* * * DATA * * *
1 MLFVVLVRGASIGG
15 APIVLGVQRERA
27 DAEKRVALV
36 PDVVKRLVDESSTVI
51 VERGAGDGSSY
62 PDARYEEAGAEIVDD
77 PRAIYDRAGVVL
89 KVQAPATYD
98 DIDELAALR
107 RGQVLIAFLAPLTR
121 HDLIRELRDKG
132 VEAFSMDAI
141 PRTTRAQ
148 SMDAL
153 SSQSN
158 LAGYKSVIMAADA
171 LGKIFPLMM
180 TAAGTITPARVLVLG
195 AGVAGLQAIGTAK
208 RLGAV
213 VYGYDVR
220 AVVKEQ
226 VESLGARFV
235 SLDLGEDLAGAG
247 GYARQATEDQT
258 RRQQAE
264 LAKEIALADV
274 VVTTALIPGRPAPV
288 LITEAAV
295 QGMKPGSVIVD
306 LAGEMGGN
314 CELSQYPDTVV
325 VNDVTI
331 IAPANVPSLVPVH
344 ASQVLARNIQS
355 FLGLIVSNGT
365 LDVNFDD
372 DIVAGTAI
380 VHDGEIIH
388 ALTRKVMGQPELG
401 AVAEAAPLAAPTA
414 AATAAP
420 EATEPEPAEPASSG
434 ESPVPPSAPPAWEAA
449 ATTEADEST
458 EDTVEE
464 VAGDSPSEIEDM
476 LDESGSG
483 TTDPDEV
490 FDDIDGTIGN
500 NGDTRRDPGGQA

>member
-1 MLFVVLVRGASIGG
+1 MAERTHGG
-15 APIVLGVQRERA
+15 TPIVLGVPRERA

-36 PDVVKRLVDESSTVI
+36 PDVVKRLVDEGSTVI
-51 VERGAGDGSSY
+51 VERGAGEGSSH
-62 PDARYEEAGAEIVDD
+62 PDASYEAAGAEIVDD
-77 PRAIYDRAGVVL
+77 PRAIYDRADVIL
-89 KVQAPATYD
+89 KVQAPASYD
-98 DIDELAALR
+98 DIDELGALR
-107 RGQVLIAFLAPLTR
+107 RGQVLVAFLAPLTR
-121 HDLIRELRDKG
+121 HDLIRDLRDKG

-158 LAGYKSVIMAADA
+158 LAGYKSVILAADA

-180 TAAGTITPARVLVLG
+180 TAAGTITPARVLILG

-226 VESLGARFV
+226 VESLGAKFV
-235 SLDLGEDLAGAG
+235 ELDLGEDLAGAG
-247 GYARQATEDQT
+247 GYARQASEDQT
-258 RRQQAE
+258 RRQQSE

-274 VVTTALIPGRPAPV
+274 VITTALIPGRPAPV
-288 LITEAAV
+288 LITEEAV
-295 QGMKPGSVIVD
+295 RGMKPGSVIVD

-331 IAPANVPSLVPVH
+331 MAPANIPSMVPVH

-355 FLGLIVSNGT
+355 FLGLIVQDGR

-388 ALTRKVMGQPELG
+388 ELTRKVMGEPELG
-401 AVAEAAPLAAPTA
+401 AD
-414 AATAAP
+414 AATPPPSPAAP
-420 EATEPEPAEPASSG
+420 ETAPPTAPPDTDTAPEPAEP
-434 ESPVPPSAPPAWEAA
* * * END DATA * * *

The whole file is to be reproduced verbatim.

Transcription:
1 MLFVVLVRGASIGG
15 APIVLGVQRERA
27 DAEKRVALV
36 PDVVKRLVDESSTVI
51 VERGAGDGSSY
62 PDARYEEAGAEIVDD
77 PRAIYDRAGVVL
89 KVQAPATYD
98 DIDELAALR
107 RGQVLIAFLAPLTR
121 HDLIRELRDKG
132 VEAFSMDAI
141 PRTTRAQ
148 SMDAL
153 SSQSN
158 LAGYKSVIMAADA
171 LGKIFPLMM
180 TAAGTITPARVLVLG
195 AGVAGLQAIGTAK
208 RLGAV
213 VYGYDVR
220 AVVKEQ
226 VESLGARFV
235 SLDLGEDLAGAG
247 GYARQATEDQT
258 RRQQAE
264 LAKEIALADV
274 VVTTALIPGRPAPV
288 LITEAAV
295 QGMKPGSVIVD
306 LAGEMGGN
314 CELSQYPDTVV
325 VNDVTI
331 IAPANVPSLVPVH
344 ASQVLARNIQS
355 FLGLIVSNGT
365 LDVNFDD
372 DIVAGTAI
380 VHDGEIIH
388 ALTRKVMGQPELG
401 AVAEAAPLAAPTA
414 AATAAP
420 EATEPEPAEPASSG
434 ESPVPPSAPPAWEAA
449 ATTEADEST
458 EDTVEE
464 VAGDSPSEIEDM
476 LDESGSG
483 TTDPDEV
490 FDDIDGTIGN
500 NGDTRRDPGGQA

>member
-1 MLFVVLVRGASIGG
+1 MAERTHGG
-15 APIVLGVQRERA
+15 TPIVLGVPRERA

-36 PDVVKRLVDESSTVI
+36 PDVVKRLVDEGSTVI
-51 VERGAGDGSSY
+51 VERGAGEGSSH
-62 PDARYEEAGAEIVDD
+62 PDASYEAAGAEIVDD
-77 PRAIYDRAGVVL
+77 PRAIYDRADVIL
-89 KVQAPATYD
+89 KVQAPASYD
-98 DIDELAALR
+98 DIDELGALR
-107 RGQVLIAFLAPLTR
+107 RGQVLVAFLAPLTR
-121 HDLIRELRDKG
+121 HDLIRDLRDKG

-158 LAGYKSVIMAADA
+158 LAGYKSVILAADA

-180 TAAGTITPARVLVLG
+180 TAAGTITPARVLILG

-226 VESLGARFV
+226 VESLGAKFV
-235 SLDLGEDLAGAG
+235 ELDLGEDLAGAG
-247 GYARQATEDQT
+247 GYARQASEDQT
-258 RRQQAE
+258 RRQQSE

-274 VVTTALIPGRPAPV
+274 VITTALIPGRPAPV
-288 LITEAAV
+288 LITEEAV
-295 QGMKPGSVIVD
+295 RGMKPGSVIVD

-331 IAPANVPSLVPVH
+331 MAPANIPSMVPVH

-355 FLGLIVSNGT
+355 FLGLIVQDGR

-388 ALTRKVMGQPELG
+388 ELTRKVMGEPELG
-401 AVAEAAPLAAPTA
+401 AD
-414 AATAAP
+414 AATPPPSPAAP
-420 EATEPEPAEPASSG
+420 ETAPPTAPPDTDTAPEPAEP
-434 ESPVPPSAPPAWEAA